Atlanta Mayor Andre Dickens marked the occasion by giving Nunn the city’s highest honor — the Phoenix Award.
Also present was Helene Gayle, a past CEO of CARE, who recently returned to Atlanta to become president of Spelman College.
“It seems like only 10 years ago we were celebrating the 20th year anniversary,” joked Gayle, who complimented Nunn on her leadership of the organization. “I feel like a proud mother.”
— Maria Saporta
DeKalb government may consider a four-day workweek
DeKalb County government may consider a four-day work week for its employees that could also extend service hours to Saturdays.
The DeKalb Board of Commissioners Aug. 22 approved a resolution calling on DeKalb CEO Michael Thurmond to conduct a study of the idea and report its pros and cons.
DeKalb District 6 Commissioner Ted Terry, author of the resolution, said the idea involves a staggered work schedule that could improve employee morale and efficiency while also expanding government office hours for the public.
“We are committed to exploring innovative ways to provide the best services to our residents and business owners while ensuring our employees have a healthy work-life balance,” said Terry in a press release.
— John Ruch
‘People’s RICO’ parody mocks’ Cop City’ protest charges
Controversial racketeering charges against “Cop City” protesters are the target of a parody video where mock officials reveal that the Atlanta public safety training center plan is a “criminal conspiracy.”
“After an extensive investigation, we’ve determined that there is an active criminal enterprise with clear intentions to extort and conspire to destroy our treasured South River Forest,” says the anonymously run “People’s RICO” website that hosts the video.
Running for more than 10 minutes, the video is a fake press conference aired on the fictional “Weelaunee Forest Network” as various people watch at home. The parody prosecutors name as conspirators Gov. Brian Kemp, Mayor Andre Dickens, Georgia Attorney General Chris Carr, the Atlanta Police Department, the Atlanta Police Foundation, the Georgia Bureau of Investigation and the Georgia State Patrol. A mock flowchart ties them together with funding and collaboration with various corporations and such other government groups as the training center’s official advisory committee.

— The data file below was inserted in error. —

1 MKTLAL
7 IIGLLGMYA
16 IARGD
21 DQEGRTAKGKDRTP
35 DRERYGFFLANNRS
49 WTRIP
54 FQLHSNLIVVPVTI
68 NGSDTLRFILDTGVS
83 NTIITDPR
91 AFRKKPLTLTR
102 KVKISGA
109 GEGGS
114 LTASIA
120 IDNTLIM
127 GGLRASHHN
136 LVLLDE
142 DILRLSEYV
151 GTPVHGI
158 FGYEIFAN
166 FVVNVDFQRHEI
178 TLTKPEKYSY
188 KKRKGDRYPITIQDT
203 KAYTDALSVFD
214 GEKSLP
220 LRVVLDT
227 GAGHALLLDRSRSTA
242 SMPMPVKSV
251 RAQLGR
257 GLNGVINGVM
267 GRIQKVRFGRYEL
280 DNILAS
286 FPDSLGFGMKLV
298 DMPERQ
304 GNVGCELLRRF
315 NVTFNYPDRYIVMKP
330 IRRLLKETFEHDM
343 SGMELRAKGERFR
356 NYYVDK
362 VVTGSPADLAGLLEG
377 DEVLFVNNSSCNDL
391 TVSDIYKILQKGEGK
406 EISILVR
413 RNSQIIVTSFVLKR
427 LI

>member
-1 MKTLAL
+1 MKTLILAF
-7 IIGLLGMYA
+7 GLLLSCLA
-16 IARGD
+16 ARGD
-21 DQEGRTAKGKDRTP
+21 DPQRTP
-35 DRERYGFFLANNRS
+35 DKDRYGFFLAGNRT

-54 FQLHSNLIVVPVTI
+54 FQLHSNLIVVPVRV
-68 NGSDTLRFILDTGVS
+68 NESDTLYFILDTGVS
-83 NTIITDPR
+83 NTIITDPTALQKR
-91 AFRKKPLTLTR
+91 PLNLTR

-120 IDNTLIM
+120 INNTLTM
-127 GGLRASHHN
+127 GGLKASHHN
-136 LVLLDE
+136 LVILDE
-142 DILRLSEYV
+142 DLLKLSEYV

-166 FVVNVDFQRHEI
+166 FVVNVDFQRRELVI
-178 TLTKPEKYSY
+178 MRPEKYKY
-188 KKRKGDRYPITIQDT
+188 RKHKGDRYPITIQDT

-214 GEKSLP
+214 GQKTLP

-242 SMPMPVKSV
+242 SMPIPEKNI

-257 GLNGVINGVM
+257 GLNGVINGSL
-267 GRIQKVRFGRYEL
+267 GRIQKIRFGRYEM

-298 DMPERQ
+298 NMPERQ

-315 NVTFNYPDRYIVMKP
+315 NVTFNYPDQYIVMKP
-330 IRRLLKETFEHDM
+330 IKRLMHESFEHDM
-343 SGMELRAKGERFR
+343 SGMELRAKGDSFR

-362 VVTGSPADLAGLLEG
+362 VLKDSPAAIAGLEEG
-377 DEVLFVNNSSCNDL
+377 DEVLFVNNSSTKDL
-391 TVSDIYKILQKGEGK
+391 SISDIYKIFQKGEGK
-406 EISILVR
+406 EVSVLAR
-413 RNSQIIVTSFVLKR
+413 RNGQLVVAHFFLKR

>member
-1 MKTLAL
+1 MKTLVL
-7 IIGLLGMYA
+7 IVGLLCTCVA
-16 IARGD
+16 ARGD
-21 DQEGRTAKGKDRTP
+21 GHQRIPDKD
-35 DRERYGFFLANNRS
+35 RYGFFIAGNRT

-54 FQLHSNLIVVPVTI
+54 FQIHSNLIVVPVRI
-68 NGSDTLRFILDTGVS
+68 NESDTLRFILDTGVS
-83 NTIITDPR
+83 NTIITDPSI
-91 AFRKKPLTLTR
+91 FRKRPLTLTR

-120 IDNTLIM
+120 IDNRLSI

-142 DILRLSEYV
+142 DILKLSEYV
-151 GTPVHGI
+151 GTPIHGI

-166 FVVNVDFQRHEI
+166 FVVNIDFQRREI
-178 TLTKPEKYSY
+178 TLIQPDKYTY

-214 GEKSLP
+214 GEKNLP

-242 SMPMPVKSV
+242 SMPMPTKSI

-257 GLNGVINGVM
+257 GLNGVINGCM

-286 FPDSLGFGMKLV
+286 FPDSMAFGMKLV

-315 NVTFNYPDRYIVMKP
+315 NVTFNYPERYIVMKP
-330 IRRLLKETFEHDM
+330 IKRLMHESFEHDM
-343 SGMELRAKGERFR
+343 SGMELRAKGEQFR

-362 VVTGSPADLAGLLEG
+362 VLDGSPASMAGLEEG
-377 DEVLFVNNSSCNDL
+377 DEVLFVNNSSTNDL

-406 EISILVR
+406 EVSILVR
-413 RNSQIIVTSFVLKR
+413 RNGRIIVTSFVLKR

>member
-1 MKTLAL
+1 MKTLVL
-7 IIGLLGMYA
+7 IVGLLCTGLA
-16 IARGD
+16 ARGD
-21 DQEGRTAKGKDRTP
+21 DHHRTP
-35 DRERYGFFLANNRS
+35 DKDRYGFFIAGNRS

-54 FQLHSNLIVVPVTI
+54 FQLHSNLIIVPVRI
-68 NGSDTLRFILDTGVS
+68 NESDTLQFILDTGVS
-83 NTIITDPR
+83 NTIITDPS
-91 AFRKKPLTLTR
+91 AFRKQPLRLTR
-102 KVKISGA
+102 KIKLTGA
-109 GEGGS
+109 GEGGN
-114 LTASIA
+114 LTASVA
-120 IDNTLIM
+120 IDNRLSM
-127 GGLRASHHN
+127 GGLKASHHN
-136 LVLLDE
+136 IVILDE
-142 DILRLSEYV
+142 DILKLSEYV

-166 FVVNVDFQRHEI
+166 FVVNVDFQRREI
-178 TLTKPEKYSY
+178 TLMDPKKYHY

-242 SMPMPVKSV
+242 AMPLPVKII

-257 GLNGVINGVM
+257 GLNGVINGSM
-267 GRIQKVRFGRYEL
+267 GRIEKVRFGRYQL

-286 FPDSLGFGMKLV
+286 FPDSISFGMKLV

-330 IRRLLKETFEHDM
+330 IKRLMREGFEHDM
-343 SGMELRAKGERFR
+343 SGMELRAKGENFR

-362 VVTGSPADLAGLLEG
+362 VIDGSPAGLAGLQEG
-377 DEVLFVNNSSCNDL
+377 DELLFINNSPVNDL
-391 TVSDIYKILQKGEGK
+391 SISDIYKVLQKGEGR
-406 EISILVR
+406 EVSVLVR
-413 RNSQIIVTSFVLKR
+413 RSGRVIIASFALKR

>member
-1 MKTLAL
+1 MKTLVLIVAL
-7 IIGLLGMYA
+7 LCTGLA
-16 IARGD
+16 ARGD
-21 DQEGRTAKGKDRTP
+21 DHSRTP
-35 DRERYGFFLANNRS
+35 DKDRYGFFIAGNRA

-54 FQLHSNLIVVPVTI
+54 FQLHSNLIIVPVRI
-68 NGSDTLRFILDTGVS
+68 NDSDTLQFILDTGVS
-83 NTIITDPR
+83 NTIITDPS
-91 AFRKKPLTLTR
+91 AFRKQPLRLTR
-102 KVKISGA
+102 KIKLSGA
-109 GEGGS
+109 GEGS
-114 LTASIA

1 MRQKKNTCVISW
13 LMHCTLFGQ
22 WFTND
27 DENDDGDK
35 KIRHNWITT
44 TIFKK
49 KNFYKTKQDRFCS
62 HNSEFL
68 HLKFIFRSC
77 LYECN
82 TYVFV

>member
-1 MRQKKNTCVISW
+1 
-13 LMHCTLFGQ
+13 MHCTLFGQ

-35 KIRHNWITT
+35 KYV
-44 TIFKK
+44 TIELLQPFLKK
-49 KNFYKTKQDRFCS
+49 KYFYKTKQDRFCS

The fake prosecutors declare various real-life official acts to be “political violence” and “domestic terrorism.” They include the state police killing of the protester known as Tortuguita, mass arrests of people at a music festival, and the destruction of “infrastructure” in the form of the training center’s waterways and the adjacent Intrenchment Creek Park’s amenities.
Carr earlier this month announced the use of the state Racketeer Influenced and Corrupt Organizations (RICO) law against the “Defend the Atlanta Forest” protest movement, alleging it is an “anti-police” anarchist conspiracy. Those charges followed his also controversial use of domestic terrorism charges against some of the same “Cop City” protest defendants. The RICO charges drew condemnation from local organizations and national free-speech advocates.
— John Ruch
Emerge Georgia announces 2023 cohortEmerge Georgia, which helps recruit and train Democratic women and nonbinary people to run for office, announced it has accepted 21 new class members into the organization’s Class of 2023. This cohort of trailblazing women come from communities across the state and have already proven themselves as leaders and trailblazers with the unique backgrounds, experiences, and identities that make up Georgia. Upon completion of Emerge’s six-month signature program, they will join a powerful sisterhood of 75 Emerge Georgia alums and over 5,500 alums nationwide.Emerge Georgia Class of 2023 includes: